Parkview Park is situated in the lush 196-hectare Cornubia Forest Park that was saved from being turned into a toll road many years ago.

The pristine bushland is home to koalas, bandicoots, water dragons, wallabies, greater gliders and around 50 species of native birds.

On Sunday, yesterday, Councillor Miriam Stemp unveiled a plaque next to the shelter near Parkview Crescent to recognise and celebrate the role that the Wildlife Preservation Society of Queensland, Logan Branch played in a massive campaign to fight for the preservation.

Cr Stemp Cornubia unveiling a plaque
Cr Stemp Cornubia unveiling a plaque

“Thank you to everyone for coming down; you have no idea how much I appreciate you all coming down for some morning tea,” said Cr Stemp.

“As a community we all love the Cornubia Forest Park, and we are so grateful to everyone who fought to protect it on more than one occasion over the years.

“The beautiful flora and fauna and the shared use by the bush walkers and the mountain bikers and I know that people come far and wide to visit this area.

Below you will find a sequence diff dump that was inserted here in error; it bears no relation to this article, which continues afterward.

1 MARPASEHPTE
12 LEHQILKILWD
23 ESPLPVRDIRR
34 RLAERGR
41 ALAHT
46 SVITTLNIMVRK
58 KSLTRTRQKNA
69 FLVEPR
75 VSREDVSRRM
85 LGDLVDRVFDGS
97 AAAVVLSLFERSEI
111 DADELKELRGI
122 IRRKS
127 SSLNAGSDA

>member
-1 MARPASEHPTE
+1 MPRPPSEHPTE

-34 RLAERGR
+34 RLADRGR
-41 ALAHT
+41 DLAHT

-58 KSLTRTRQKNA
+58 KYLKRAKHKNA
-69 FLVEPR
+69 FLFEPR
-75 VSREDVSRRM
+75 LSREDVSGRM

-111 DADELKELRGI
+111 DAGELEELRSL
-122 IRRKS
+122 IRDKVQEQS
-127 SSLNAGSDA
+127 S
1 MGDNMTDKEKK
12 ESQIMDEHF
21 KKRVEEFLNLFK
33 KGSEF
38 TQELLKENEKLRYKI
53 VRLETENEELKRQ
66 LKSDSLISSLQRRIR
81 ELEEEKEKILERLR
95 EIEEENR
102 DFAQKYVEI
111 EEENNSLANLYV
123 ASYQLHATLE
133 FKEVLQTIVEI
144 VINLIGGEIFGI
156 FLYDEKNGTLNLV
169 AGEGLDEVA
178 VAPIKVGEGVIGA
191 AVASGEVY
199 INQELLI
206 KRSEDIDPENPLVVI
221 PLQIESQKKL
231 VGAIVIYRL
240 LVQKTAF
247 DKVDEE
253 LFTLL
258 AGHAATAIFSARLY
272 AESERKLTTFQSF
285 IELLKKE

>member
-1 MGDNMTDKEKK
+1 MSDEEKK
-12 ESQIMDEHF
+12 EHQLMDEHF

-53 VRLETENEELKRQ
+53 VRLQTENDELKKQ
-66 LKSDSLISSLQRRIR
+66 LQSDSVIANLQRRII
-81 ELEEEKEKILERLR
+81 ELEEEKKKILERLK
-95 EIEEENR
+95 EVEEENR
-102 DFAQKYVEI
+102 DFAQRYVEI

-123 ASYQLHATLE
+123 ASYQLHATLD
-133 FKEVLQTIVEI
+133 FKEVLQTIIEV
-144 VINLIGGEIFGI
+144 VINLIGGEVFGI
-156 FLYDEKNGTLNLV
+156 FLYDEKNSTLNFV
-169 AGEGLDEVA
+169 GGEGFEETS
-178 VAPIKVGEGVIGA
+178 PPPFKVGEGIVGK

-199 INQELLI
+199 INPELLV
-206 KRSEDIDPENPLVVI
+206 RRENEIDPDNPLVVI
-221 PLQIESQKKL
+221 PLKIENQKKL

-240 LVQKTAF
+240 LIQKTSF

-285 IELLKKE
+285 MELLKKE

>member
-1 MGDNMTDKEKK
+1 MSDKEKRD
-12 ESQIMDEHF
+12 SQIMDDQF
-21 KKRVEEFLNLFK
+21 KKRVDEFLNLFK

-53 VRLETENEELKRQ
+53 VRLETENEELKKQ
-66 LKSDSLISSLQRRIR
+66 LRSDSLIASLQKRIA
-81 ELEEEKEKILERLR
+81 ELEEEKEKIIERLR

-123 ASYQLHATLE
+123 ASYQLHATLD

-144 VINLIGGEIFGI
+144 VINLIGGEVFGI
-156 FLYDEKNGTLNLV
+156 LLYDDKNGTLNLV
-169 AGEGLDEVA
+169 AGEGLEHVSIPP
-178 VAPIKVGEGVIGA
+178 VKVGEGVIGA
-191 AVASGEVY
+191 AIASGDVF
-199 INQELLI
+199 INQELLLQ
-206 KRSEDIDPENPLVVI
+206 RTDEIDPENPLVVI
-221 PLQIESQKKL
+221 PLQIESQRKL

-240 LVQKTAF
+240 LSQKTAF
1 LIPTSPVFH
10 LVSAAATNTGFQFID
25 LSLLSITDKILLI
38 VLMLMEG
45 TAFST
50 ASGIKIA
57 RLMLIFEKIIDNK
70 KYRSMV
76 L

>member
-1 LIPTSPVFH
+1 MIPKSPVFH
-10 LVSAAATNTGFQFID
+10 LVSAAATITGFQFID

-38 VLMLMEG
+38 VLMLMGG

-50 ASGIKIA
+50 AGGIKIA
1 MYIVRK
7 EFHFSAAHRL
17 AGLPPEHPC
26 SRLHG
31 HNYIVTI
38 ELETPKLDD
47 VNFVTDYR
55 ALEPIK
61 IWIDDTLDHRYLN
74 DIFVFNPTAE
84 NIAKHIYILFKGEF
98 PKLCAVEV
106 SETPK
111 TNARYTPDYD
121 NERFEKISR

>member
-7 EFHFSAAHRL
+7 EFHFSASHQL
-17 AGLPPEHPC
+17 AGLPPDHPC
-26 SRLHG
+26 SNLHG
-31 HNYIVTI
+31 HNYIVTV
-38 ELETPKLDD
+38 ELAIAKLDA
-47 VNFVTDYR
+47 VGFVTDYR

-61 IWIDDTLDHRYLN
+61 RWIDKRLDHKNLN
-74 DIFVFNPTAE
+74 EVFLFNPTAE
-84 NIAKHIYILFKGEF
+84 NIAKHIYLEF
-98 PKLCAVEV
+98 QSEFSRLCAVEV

“I thought it was really important to recognise the contribution in a small way by putting together a plaque, because people need to understand who fought for this area and how important this area is to the community,” said Cr Stemp.

The Wildlife Preservation Society of Queensland, Logan Branch, runs a range of educational activities and events for branch members and the local community.

This Citizen Science project has involved Logan residents, students and schools collecting data for scientific analysis that then informs Logan City Council’s management of these valuable ecosystems.

More recently, branch members have dedicated themselves to rehabilitating sections of Cornubia Forest Park and removing invasive pink polka-dot weed.

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